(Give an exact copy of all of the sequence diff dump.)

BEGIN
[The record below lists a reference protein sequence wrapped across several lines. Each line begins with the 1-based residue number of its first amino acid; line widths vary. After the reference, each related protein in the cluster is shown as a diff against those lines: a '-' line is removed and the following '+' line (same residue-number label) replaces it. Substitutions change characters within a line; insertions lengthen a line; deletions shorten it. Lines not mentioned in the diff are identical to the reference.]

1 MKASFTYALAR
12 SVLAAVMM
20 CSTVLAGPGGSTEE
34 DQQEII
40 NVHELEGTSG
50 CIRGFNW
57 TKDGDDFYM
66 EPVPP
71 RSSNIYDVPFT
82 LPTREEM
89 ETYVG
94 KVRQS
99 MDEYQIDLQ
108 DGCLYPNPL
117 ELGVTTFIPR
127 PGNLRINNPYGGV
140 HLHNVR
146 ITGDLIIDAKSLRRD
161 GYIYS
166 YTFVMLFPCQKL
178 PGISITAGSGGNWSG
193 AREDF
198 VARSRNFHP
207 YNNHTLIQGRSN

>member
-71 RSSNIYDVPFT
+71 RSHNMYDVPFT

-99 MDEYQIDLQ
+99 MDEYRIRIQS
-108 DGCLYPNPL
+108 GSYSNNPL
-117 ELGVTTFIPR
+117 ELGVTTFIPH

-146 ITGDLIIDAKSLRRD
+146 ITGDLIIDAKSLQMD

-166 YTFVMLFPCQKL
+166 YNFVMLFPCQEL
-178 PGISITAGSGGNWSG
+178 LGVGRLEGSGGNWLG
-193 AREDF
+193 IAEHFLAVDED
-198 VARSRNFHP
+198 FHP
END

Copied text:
[The record below lists a reference protein sequence wrapped across several lines. Each line begins with the 1-based residue number of its first amino acid; line widths vary. After the reference, each related protein in the cluster is shown as a diff against those lines: a '-' line is removed and the following '+' line (same residue-number label) replaces it. Substitutions change characters within a line; insertions lengthen a line; deletions shorten it. Lines not mentioned in the diff are identical to the reference.]

1 MKASFTYALAR
12 SVLAAVMM
20 CSTVLAGPGGSTEE
34 DQQEII
40 NVHELEGTSG
50 CIRGFNW
57 TKDGDDFYM
66 EPVPP
71 RSSNIYDVPFT
82 LPTREEM
89 ETYVG
94 KVRQS
99 MDEYQIDLQ
108 DGCLYPNPL
117 ELGVTTFIPR
127 PGNLRINNPYGGV
140 HLHNVR
146 ITGDLIIDAKSLRRD
161 GYIYS
166 YTFVMLFPCQKL
178 PGISITAGSGGNWSG
193 AREDF
198 VARSRNFHP
207 YNNHTLIQGRSN

>member
-71 RSSNIYDVPFT
+71 RSHNMYDVPFT

-99 MDEYQIDLQ
+99 MDEYRIRIQS
-108 DGCLYPNPL
+108 GSYSNNPL
-117 ELGVTTFIPR
+117 ELGVTTFIPH

-146 ITGDLIIDAKSLRRD
+146 ITGDLIIDAKSLQMD

-166 YTFVMLFPCQKL
+166 YNFVMLFPCQEL
-178 PGISITAGSGGNWSG
+178 LGVGRLEGSGGNWLG
-193 AREDF
+193 IAEHFLAVDED
-198 VARSRNFHP
+198 FHP